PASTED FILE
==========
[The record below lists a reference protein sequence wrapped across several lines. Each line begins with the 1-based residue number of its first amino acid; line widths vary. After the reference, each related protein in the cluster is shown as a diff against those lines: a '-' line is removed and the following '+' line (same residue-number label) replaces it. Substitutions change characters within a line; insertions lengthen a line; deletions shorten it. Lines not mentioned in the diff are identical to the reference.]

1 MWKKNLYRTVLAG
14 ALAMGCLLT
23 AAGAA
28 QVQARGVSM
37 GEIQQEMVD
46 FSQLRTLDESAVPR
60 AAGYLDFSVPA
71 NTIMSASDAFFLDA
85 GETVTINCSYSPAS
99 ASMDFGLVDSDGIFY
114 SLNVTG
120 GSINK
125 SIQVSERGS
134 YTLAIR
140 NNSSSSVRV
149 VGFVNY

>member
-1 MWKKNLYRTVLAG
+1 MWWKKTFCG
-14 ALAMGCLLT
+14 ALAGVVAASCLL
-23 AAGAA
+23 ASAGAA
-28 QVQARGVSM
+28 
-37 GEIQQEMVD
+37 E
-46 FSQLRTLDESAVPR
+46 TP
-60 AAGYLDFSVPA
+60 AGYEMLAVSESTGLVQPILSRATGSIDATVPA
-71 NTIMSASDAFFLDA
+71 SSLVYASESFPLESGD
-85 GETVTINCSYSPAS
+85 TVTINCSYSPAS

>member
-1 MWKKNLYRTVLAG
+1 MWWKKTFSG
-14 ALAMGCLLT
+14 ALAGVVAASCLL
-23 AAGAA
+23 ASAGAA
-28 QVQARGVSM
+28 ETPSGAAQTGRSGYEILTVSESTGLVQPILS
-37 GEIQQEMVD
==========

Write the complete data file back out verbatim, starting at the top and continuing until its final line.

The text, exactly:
[The record below lists a reference protein sequence wrapped across several lines. Each line begins with the 1-based residue number of its first amino acid; line widths vary. After the reference, each related protein in the cluster is shown as a diff against those lines: a '-' line is removed and the following '+' line (same residue-number label) replaces it. Substitutions change characters within a line; insertions lengthen a line; deletions shorten it. Lines not mentioned in the diff are identical to the reference.]

1 MWKKNLYRTVLAG
14 ALAMGCLLT
23 AAGAA
28 QVQARGVSM
37 GEIQQEMVD
46 FSQLRTLDESAVPR
60 AAGYLDFSVPA
71 NTIMSASDAFFLDA
85 GETVTINCSYSPAS
99 ASMDFGLVDSDGIFY
114 SLNVTG
120 GSINK
125 SIQVSERGS
134 YTLAIR
140 NNSSSSVRV
149 VGFVNY

>member
-1 MWKKNLYRTVLAG
+1 MWWKKTFCG
-14 ALAMGCLLT
+14 ALAGVVAASCLL
-23 AAGAA
+23 ASAGAA
-28 QVQARGVSM
+28 
-37 GEIQQEMVD
+37 E
-46 FSQLRTLDESAVPR
+46 TP
-60 AAGYLDFSVPA
+60 AGYEMLAVSESTGLVQPILSRATGSIDATVPA
-71 NTIMSASDAFFLDA
+71 SSLVYASESFPLESGD
-85 GETVTINCSYSPAS
+85 TVTINCSYSPAS

>member
-1 MWKKNLYRTVLAG
+1 MWWKKTFSG
-14 ALAMGCLLT
+14 ALAGVVAASCLL
-23 AAGAA
+23 ASAGAA
-28 QVQARGVSM
+28 ETPSGAAQTGRSGYEILTVSESTGLVQPILS
-37 GEIQQEMVD